In this week’s soccer column in the Limerick Leader, Andrew Cunneen wonders can Limerick FC build enough momentum to avoid relegation.
Dylan Thomas has long been my favourite poet. I was at a funeral recently in Bandon – surrounded by Cork City supporters of course – and an inspirational speech at the end of the mass paid tribute to Thomas’ most famous verse.
Limerick Football Club have been given a lifeline with that win on Saturday – now it’s time to rage against the dying of the light.
I did not expect to be writing this column, but I’m more than pleased that I’ve been given the chance to. Limerick had a side capable of finishing mid-table – that much was certain. These new additions solidify that claim. Taking just the on-field problems, the biggest challenge Limerick have faced this year is having to consistently turn up not knowing they’re good enough to compete at this level. Although most of the players had shone at one stage or another, this particular group were yet to win a single game this season in a major competition. Enter Vinny Faherty.
The crowd on Saturday was extremely encouraging – more than anyone could have anticipated. It’s just about safe enough to say that may be their core support going forward. We’ll say one thousand to round that figure up slightly. 1,000 paying customers is similar to what St Patrick’s Athletic typically get on average for games that don’t involve big Dublin derbies. They’ve been in Cup finals, won a league title and progressed in Europe in the last five years. Limerick are currently sitting rock bottom of the Premier Division. Numbers are one thing, but the joyous scenes at the final whistle on Saturday night would bring a tear to the eye of anyone associated with this football Club before 2008. Grown men flocked to the tunnel to cheer in the faces of the players that had finally gotten that monkey off their backs. Going forward, there just might be something to build on.
I watch ‘The Great Escape’ every single Christmas – don’t ask why. I’ve no clue myself. Let’s take a look at how Limerick can build their own Tom, Dick and Harry.
Realistically, there has to be an eight-point swing. Accounting for Limerick’s game in Sligo - the last game of the season, Martin Russell’s men have ten games to make up those five points on Sligo. Both sides play the same teams, so home games will be crucial. Limerick have Bohs, Longford, Pat’s, Dundalk, Derry and Shamrock Rovers. Sligo have Cork, Derry, Rovers, Bray and Bohemians. Sligo have the edge there, but Limerick have the momentum.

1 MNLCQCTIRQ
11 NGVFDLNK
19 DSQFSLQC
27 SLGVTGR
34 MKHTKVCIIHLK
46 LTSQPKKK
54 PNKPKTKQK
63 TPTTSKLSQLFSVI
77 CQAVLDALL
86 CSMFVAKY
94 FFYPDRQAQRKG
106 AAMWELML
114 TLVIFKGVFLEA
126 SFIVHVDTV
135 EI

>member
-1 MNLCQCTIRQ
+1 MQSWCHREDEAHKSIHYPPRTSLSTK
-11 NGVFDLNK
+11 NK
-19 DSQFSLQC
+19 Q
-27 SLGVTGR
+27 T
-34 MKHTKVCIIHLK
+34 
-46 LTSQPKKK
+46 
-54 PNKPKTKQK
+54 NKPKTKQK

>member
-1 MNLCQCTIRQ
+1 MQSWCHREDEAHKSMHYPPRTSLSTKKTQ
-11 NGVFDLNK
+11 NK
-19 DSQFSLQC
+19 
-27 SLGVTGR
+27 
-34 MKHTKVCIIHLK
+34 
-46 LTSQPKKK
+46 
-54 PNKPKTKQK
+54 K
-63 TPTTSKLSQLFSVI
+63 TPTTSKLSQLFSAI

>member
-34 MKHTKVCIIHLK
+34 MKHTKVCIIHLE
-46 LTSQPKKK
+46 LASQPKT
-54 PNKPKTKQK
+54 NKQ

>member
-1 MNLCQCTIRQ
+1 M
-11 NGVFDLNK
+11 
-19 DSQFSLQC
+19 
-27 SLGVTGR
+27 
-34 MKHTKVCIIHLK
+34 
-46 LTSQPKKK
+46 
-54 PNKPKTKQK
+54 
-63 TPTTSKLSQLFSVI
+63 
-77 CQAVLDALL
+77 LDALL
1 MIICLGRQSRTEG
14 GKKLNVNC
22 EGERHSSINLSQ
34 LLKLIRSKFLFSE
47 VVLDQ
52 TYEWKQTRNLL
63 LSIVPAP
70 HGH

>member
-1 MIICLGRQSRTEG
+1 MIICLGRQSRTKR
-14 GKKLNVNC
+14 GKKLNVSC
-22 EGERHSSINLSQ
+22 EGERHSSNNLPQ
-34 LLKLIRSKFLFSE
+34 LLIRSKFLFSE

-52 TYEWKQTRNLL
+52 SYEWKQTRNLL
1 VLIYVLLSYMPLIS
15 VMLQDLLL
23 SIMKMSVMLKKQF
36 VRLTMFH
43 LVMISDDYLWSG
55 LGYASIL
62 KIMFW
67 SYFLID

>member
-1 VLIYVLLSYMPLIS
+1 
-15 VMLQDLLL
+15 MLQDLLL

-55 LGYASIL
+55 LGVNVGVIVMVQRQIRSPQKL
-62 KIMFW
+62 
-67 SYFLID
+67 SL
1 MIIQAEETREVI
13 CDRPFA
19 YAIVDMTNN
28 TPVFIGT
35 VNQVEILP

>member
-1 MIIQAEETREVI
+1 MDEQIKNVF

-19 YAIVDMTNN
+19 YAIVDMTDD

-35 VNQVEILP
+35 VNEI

Limerick will need to get something from the game against Bohemians next Saturday. That’s not part of the maths equation, that’s simply because they cannot follow up their biggest result of the season with a loss. Longford Town are slipping down the league table slowly but surely – that’s another huge chance. The games between the sides have been close this year, and Longford are now in their worst spell of the season. Some sides won’t have anything to play for in the final series of games, which works in Sligo’s favour – but Limerick need to win at least three games apart from the Sligo tie on the last day to have a chance. Bohs, Longford and Derry look the most winnable.
The likelihood of Limerick staying up isn’t huge, but I still sit here penning a plot for them to do the seemingly impossible. That’s the important thing. I’m hoping Limerick’s attempt at the great escape mirrors James Coburn’s rather than the effort of Donald Pleasence. Last Saturday’s win may just give a city false hope for a week, but Limerick aren’t ready to go gently into that good night just yet.